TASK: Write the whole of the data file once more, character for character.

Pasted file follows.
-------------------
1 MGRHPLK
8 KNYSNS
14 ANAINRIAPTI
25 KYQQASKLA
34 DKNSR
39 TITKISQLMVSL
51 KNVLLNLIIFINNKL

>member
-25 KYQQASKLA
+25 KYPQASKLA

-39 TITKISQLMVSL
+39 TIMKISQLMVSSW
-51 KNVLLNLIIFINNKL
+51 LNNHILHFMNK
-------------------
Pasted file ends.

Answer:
1 MGRHPLK
8 KNYSNS
14 ANAINRIAPTI
25 KYQQASKLA
34 DKNSR
39 TITKISQLMVSL
51 KNVLLNLIIFINNKL

>member
-25 KYQQASKLA
+25 KYPQASKLA

-39 TITKISQLMVSL
+39 TIMKISQLMVSSW
-51 KNVLLNLIIFINNKL
+51 LNNHILHFMNK